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Republic Of Azerbaijan
Azerbaijan (/ˌæzərbˈɑːn/ AZ-ər-by-JAHN; Azerbaijani: Azərbaycan [ɑzæɾbɑjˈd͡ʒɑn]), officially the Republic of Azerbaijan (Azerbaijani: Azərbaycan Respublikası [ɑzæɾbɑjˈd͡ʒɑn ɾespublikɑˈsɯ]), is a country in the South Caucasus region of Eurasia at the crossroads of Eastern Europe and Western Asia. It is bound by the Caspian Sea to the east, Russia to the north, Georgia to the northwest, Armenia to the west and Iran to the south. The exclave of Nakhchivan is bound by Armenia to the north and east, Iran to the south and west, and has an 11 km long border with Turkey in the north west. The Azerbaijan Democratic Republic proclaimed its independence in 1918 and became the first democratic state in the Muslim-oriented world
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Achaemenid
The Achaemenid Empire (/əˈkmənɪd/ c. 550–330 BC), also called the First Persian Empire, was an empire based in Western Asia, founded by Cyrus the Great. Ranging at its greatest extent from the Balkans and Eastern Europe proper in the west to the Indus Valley in the east, it was larger than any previous empire in history, spanning 5.5 million square kilometers. Incorporating various peoples of different origins and faiths, it is notable for its successful model of a centralised, bureaucratic administration (through satraps under the King of Kings), for building infrastructure such as road systems and a postal system, the use of an official language across its territories, and the development of civil services and a large professional army
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Persian Language
Persian (/ˈpɜːrʒən, -ʃən/), also known by its endonym Farsi (فارسی, fārsi, [fɒːɾˈsiː] (About this soundlisten)), is a Western Iranian language belonging to the Iranian branch of the Indo-Iranian subdivision of the Indo-European languages. It is a pluricentric language predominantly spoken and used officially within Iran, Afghanistan and Tajikistan in three mutually intelligible standard varieties, namely Iranian Persian, Dari Persian (officially named Dari since 1958) and Tajiki Persian (officially named Tajik since the Soviet era). It is also spoken natively in the Tajik variety by a significant population within Uzbekistan, as well as within other regions with a Persianate history in the cultural sphere of Greater Iran
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Zoroaster
Zoroaster (/ˌzɒrˈæstər ˈzɒrˌæstər/; from Greek Ζωροάστρης Zōroastrēs, Persian: زرتشت), also known as Zarathustra (/ˌzɑːrəˈθstrə/; Avestan: 𐬀𐬭𐬙𐬱𐬎𐬚𐬀𐬭𐬀𐬰 Zaraθuštra), Zarathushtra Spitama or Ashu Zarathushtra, was an ancient Iranian-speaking prophet whose teachings and innovations on the religious traditions of ancient Iranian-speaking peoples developed into the religion of Zoroastrianism. He inaugurated a movement that eventually became the dominant religion in Ancient Persia. He was a native speaker of Old Avestan and lived in the eastern part of the Iranian Plateau, but his exact birthplace is uncertain. Dating is uncertain as there is no scholarly consensus, but on linguistic and socio-cultural evidence Zoroaster is dated around 1000 BCE and earlier i.e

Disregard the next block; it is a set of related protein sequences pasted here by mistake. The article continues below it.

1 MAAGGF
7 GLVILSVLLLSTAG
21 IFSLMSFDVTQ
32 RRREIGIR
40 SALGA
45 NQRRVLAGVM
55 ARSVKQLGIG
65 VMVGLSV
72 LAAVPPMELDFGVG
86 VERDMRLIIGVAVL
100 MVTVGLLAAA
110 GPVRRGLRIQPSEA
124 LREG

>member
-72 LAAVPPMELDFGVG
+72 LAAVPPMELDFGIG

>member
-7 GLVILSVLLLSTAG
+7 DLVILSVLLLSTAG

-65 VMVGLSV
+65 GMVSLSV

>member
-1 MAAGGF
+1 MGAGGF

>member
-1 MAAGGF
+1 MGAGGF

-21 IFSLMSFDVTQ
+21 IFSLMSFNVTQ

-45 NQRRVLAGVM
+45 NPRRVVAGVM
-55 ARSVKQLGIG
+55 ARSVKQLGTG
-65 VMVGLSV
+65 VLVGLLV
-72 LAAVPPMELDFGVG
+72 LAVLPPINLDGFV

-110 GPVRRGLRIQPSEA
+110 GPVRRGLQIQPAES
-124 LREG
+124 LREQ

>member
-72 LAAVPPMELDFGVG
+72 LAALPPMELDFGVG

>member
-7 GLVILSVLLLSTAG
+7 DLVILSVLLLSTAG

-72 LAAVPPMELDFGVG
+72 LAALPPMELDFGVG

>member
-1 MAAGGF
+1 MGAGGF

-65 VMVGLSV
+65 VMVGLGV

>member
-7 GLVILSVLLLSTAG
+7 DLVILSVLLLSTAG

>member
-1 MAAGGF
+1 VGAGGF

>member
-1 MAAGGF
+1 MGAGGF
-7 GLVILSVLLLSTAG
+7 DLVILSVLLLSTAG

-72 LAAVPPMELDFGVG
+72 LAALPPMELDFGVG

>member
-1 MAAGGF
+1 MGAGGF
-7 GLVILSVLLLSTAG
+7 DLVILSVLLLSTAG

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Aras River
The Aras or Araxes is a river that starts in Turkey and then flows along the borders between Turkey and Armenia, between Turkey and the Nakhchivan area of Azerbaijan, between Iran and both Azerbaijan and Armenia, and finally through Azerbaijan to the Kura River. It drains the south side of the Lesser Caucasus Mountains and then joins the Kura, which drains the north side of Lesser Caucasus Mountains. Its total length is 1,072 kilometres (666 mi), covering an area of 102,000 square kilometres (39,000 sq mi)
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Parthian Empire
The Parthian Empire (/ˈpɑːrθiən/; 247 BC – 224 AD), also known as the Arsacid Empire (/ˈɑːrsəsɪd/), was a major Iranian political and cultural power in ancient Iran and Iraq. Its latter name comes from Arsaces I of Parthia who, as leader of the Parni tribe, founded it in the mid-3rd century BC when he conquered the region of Parthia in Iran's northeast, then a satrapy (province) in rebellion against the Seleucid Empire. Mithridates I of Parthia (r. c. 171–138 BC) greatly expanded the empire by seizing Media and Mesopotamia from the Seleucids. At its height, the Parthian Empire stretched from the northern reaches of the Euphrates, in what is now central-eastern Turkey, to eastern Iran
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Peroz I
Peroz I (Middle Persian: PiruzPahlavi.png; New Persian: پیروز Pirouz, lit. "the Victor") was the eighteenth king of the Sasanian Empire, who ruled from 459 to 484
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Sassanid Empire

Temporarily controlled during the Byzantine–Sasanian War of 602–628:  Abkhazia